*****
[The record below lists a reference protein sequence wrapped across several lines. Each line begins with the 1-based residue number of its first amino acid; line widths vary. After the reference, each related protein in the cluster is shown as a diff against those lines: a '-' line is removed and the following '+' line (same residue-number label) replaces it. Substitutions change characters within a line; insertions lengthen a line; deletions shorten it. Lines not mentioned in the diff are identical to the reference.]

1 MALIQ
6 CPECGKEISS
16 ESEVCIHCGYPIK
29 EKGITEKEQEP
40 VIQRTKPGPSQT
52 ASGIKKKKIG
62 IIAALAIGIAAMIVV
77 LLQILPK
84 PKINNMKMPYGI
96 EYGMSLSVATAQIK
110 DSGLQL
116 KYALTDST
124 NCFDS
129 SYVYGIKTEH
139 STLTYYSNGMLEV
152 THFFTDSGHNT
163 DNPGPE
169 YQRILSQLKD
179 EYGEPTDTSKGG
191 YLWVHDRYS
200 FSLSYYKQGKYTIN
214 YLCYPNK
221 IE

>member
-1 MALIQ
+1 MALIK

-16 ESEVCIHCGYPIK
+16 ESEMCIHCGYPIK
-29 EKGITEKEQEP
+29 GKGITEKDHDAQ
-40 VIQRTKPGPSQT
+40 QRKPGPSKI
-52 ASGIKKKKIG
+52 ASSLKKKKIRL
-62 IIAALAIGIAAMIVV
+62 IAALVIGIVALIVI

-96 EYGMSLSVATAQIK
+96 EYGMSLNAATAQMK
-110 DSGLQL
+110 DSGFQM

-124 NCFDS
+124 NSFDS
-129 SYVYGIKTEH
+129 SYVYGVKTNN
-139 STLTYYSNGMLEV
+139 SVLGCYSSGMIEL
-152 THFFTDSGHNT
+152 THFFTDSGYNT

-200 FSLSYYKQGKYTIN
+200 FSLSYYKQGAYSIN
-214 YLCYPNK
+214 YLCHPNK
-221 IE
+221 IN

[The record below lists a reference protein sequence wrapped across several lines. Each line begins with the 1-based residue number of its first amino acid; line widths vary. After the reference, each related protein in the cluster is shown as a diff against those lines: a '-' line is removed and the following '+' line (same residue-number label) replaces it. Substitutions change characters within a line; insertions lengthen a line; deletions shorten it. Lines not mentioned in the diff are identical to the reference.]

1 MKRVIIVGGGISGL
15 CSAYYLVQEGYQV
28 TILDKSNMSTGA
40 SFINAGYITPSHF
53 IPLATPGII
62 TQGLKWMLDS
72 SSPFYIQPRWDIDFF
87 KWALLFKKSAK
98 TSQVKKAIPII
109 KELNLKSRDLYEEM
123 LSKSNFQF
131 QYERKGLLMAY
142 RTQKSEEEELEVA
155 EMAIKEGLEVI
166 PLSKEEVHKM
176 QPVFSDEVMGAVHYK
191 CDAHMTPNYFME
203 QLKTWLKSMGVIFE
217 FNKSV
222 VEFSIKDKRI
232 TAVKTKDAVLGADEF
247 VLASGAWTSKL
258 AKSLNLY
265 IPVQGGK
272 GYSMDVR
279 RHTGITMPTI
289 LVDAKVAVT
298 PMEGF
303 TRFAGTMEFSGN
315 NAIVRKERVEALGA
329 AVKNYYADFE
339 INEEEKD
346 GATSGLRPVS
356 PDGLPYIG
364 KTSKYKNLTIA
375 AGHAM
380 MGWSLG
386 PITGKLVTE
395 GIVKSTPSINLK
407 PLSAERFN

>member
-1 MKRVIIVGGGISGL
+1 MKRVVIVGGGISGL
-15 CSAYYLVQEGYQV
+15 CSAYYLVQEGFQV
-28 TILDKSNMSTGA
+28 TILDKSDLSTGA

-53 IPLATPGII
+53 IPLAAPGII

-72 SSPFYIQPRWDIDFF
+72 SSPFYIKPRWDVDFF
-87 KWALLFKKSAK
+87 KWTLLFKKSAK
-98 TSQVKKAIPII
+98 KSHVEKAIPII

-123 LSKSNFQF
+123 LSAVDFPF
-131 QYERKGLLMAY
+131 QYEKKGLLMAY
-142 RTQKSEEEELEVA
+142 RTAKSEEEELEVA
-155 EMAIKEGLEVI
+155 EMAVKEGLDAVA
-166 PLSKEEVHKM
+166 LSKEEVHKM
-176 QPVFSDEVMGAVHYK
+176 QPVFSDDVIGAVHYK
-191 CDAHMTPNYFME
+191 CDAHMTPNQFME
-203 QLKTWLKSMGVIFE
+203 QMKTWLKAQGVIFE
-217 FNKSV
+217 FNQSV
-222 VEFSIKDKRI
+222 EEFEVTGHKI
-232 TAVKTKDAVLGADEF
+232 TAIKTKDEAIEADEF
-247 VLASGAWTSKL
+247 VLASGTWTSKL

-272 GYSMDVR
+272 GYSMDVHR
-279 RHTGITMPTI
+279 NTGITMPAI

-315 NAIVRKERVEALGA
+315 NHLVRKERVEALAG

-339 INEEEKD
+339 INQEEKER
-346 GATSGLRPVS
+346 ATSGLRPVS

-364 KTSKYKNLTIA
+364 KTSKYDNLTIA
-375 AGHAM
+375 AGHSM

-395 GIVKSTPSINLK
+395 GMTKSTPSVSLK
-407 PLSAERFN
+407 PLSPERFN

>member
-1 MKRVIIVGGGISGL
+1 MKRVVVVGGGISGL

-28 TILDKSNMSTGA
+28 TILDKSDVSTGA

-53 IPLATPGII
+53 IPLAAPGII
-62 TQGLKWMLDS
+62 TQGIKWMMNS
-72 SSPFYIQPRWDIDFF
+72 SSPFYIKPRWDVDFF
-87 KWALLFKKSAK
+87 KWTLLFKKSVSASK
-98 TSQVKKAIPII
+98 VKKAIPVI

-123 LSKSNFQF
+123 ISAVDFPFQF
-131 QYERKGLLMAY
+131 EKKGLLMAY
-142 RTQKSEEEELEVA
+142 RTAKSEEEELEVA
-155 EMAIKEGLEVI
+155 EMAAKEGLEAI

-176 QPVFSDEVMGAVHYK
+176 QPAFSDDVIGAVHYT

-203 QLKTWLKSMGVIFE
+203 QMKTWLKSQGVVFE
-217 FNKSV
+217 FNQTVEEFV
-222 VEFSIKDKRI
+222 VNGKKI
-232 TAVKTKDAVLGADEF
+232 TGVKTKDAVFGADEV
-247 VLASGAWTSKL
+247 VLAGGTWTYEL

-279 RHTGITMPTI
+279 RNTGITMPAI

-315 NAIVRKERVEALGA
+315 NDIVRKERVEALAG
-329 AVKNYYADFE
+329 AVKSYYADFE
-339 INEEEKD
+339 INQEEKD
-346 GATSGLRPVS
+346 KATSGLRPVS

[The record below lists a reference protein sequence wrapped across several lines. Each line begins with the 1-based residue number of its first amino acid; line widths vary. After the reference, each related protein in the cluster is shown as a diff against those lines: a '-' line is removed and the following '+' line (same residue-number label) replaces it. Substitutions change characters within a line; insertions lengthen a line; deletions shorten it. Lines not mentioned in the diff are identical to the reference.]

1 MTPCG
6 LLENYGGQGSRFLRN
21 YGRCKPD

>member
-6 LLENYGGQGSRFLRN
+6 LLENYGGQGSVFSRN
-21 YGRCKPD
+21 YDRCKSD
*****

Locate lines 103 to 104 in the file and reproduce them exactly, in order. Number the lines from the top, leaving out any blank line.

+28 TILDKSDLSTGA

-53 IPLATPGII